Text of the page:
International reaction to events in Sudan

Sudan’s leading general declared a state of emergency Monday, hours after his forces arrested the acting prime minister and other senior government officials in what the information ministry said amounted to a military coup.

  • African Union calls on release of Sudanese political leaders

African Union Commission Chairperson Moussa Faki Mahamat said Sudan’s political leaders should be released and human rights respected.

“The Chairperson calls for the immediate resumption of consultations between civilians and military … The Chairperson reaffirms that dialogue and consensus is the only relevant path to save the country and its democratic transition,” Mahamat said in a statement.

  • Sudanese doctors committee says pro-government protesters injured 

Several pro-government protesters were injured when Sudanese soldiers opened fire on them with live rounds, a Sudanese doctors’ committee said on its Facebook page according to Reuters.

  • French President Emmanuel Macron condemns ‘attempted coup’

Macron tweeted in support of Sudan’s transitional government and called for the immediate release of Prime Minister Abdalla Hamdok.

“France condemns the attempted coup in Sudan in the strongest terms. I express our support for the Sudanese transitional government and call for the immediate release and safety of the prime minister and civilian leaders,” said Macron on Twitter.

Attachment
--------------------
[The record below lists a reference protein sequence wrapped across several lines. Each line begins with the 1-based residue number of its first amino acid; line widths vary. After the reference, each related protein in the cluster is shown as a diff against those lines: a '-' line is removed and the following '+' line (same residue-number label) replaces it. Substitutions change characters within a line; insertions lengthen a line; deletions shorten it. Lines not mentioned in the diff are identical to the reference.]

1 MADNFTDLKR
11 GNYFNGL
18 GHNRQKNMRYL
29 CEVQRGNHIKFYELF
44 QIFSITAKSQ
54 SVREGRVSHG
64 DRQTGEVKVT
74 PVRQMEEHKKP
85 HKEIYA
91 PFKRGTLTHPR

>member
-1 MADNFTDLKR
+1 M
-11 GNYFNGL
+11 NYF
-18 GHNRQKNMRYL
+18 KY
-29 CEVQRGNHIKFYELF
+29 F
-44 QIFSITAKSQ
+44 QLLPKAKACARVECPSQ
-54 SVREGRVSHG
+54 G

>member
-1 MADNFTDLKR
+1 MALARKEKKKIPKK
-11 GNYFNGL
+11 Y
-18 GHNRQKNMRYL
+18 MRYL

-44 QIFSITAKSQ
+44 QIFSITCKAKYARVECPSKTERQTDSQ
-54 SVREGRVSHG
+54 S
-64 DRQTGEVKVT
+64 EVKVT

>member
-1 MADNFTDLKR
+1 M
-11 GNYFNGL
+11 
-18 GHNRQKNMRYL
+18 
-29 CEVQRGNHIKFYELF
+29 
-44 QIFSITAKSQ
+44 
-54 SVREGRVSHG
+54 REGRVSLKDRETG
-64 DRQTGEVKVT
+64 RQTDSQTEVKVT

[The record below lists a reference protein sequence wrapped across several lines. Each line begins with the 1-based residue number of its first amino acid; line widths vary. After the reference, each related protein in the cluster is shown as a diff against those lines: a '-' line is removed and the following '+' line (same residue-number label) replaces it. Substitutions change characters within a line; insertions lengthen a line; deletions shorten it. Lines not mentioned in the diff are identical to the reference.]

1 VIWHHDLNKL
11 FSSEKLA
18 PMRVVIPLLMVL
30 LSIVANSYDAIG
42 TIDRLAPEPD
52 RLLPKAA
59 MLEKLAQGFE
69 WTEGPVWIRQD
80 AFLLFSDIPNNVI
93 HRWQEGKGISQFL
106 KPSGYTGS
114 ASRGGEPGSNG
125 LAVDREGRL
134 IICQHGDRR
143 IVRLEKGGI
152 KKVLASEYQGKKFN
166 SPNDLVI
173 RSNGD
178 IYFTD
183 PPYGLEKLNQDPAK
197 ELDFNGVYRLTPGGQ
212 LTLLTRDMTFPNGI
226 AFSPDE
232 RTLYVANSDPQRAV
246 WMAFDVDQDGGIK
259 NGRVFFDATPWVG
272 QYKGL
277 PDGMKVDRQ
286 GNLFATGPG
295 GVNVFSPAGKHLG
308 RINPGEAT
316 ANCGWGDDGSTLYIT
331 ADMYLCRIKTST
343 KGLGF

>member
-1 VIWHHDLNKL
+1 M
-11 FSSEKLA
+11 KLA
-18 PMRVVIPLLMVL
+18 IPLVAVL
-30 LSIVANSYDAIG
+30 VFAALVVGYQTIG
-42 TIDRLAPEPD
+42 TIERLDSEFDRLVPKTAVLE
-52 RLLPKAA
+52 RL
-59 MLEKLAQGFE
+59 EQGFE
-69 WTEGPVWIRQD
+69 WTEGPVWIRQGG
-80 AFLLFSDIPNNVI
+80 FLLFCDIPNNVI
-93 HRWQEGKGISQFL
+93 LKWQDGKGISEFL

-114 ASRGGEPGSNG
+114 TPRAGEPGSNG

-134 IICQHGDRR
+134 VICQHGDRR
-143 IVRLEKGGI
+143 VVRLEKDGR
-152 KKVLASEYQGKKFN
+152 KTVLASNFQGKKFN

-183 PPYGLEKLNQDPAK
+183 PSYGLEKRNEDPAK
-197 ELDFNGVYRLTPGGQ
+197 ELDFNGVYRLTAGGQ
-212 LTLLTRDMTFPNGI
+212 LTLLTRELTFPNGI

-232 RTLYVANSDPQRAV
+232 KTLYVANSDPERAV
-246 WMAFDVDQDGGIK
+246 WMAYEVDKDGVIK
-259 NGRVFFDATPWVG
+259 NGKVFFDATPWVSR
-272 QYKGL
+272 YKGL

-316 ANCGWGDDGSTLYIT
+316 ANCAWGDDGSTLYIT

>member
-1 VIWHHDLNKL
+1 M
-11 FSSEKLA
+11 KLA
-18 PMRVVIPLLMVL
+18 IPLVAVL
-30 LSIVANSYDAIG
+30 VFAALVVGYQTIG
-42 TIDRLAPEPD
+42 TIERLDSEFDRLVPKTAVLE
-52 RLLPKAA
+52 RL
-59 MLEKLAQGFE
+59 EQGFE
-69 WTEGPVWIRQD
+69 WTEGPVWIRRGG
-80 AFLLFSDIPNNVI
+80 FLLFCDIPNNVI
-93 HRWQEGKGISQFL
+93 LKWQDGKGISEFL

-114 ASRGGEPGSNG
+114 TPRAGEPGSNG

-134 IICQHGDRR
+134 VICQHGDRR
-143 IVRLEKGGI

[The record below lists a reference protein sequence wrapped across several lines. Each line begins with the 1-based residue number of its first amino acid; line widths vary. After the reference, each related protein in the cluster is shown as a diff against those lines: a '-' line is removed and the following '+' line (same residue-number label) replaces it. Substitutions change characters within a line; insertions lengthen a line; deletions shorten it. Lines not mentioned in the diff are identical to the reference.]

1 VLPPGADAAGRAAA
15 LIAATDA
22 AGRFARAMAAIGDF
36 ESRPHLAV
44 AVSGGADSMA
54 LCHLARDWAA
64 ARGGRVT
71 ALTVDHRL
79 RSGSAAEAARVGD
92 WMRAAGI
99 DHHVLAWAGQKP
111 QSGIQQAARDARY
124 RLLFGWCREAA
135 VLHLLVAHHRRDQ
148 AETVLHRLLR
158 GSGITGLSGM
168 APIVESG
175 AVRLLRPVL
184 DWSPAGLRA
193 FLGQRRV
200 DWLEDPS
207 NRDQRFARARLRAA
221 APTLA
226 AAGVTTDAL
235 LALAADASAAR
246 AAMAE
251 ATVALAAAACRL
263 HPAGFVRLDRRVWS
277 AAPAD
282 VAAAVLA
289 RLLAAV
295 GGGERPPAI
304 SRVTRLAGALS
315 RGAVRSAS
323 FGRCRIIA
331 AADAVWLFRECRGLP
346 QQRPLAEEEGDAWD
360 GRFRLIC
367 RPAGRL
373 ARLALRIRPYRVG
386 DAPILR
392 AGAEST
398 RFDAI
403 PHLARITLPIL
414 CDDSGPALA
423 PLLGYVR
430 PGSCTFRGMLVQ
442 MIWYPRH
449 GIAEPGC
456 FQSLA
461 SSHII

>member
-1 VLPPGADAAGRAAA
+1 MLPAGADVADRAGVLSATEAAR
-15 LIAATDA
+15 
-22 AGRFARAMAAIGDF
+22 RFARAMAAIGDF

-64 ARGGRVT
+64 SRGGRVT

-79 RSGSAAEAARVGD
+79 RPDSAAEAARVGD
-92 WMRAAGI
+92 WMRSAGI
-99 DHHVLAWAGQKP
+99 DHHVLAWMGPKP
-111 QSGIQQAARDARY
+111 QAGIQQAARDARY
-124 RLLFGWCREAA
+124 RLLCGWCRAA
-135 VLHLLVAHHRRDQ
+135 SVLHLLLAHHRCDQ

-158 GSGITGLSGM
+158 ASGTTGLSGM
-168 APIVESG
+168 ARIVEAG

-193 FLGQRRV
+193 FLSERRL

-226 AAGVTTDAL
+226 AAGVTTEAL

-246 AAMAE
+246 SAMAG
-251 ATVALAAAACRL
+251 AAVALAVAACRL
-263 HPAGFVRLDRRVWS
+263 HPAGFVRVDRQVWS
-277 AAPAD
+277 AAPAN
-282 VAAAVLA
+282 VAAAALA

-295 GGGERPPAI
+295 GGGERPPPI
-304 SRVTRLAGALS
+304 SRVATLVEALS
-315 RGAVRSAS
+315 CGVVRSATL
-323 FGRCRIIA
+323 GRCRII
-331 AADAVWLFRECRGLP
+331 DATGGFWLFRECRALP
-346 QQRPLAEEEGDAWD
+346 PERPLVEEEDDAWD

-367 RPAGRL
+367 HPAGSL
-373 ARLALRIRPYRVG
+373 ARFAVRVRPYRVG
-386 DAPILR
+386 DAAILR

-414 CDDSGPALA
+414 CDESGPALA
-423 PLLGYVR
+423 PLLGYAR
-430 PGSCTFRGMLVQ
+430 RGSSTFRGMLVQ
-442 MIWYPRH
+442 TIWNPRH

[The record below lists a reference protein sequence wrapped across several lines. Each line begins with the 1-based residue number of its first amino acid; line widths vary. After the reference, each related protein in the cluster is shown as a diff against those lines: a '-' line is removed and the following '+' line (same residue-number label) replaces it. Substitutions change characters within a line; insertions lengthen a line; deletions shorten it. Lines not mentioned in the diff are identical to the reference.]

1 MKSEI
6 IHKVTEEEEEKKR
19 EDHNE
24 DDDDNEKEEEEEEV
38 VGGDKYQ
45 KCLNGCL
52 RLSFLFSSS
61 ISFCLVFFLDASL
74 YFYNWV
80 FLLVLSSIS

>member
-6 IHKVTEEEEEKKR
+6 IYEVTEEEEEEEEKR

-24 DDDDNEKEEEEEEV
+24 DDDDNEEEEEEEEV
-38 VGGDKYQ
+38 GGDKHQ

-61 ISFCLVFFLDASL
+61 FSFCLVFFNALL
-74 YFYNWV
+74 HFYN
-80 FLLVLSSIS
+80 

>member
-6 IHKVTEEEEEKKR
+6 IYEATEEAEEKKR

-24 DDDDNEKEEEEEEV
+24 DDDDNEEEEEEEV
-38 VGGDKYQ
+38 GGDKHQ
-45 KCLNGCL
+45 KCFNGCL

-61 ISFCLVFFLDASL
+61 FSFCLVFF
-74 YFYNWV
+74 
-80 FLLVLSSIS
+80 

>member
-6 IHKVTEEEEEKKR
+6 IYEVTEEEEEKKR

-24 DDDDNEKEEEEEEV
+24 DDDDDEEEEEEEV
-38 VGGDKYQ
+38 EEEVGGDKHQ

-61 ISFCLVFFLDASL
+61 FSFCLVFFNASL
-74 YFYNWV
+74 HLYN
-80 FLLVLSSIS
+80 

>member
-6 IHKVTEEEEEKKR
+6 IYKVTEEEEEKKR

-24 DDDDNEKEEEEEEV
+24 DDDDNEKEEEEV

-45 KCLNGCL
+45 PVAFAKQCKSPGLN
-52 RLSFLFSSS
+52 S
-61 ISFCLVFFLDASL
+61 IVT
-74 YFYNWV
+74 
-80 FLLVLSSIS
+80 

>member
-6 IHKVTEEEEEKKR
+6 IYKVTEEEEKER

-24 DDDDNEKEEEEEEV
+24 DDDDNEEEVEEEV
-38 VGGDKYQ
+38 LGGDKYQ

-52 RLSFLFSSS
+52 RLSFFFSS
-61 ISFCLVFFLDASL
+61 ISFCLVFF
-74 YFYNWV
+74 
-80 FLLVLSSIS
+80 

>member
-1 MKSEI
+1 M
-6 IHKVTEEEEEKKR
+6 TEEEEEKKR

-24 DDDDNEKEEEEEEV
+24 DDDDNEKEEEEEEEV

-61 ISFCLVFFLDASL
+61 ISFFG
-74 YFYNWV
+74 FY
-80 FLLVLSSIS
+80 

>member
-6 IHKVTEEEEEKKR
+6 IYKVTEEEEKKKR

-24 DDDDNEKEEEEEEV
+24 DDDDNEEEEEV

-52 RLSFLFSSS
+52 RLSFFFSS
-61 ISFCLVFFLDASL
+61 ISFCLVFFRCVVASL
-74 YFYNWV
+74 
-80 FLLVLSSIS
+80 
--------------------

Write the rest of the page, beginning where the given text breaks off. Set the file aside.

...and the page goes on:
• General Burhan dissolves government, declares state of emergency

In a televised address, General Abdel-Fattah al-Burhan announced that he was dissolving the country’s ruling Sovereign Council, as well as the government led by Prime Minister Abdalla Hamdok. Burhan is a military officer who headed the Sovereign Council, a power-sharing ruling body.

In response, thousands flooded the streets of the capital, Khartoum, and its twin city of Omdurman to protest the apparent military takeover. Footage shared online appeared to show protesters blocking streets and setting fire to tyres as security forces used tear gas to disperse them. Protesters could be heard chanting, “The people are stronger, stronger” and “Retreat is not an option!” as plumes of smoke filled the air. Videos on social media also showed large crowds crossing bridges over the Nile to the centre of the capital.

Burhan said a new technocratic government would lead the country to elections. He set the date for elections at July 2023. He said quarrels among political factions prompted the military to intervene. He also announced the suspension of the anti-corruption task force. 

Sudan’s information ministry responded that Burhan’s announcement amounted to a military coup.

  • Live bullets fired on protesters, information ministry says

Armed forces fired live rounds at Sudanese people who took to the streets of Khartoum to protest against Monday’s apparent coup, the information ministry said.